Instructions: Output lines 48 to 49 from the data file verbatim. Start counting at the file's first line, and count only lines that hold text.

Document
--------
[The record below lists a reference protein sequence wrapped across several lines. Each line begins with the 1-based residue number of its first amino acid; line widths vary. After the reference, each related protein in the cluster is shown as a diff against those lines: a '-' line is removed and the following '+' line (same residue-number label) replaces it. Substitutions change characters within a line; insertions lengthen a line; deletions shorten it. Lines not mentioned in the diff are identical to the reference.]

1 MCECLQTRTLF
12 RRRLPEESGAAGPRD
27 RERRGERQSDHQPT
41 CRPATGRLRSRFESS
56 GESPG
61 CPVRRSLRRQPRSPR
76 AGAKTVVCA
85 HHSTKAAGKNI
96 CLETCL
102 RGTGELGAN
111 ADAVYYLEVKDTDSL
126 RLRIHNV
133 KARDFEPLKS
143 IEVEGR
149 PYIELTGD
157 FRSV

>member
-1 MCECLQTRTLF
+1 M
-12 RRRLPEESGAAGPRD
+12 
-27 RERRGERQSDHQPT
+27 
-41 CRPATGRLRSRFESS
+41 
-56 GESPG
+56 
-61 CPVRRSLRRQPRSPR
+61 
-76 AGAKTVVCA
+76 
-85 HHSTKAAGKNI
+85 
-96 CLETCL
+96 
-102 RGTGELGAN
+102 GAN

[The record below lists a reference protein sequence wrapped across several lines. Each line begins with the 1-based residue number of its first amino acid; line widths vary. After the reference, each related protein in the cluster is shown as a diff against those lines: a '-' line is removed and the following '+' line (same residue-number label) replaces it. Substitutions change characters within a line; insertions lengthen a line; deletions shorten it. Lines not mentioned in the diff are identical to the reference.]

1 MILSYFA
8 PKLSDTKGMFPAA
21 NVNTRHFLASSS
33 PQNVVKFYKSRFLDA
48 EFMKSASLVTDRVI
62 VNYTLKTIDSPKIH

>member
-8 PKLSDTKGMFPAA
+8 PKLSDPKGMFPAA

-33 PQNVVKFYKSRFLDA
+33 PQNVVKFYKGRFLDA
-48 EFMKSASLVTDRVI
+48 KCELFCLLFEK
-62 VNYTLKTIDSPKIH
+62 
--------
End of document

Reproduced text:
+8 PKLSDPKGMFPAA

-33 PQNVVKFYKSRFLDA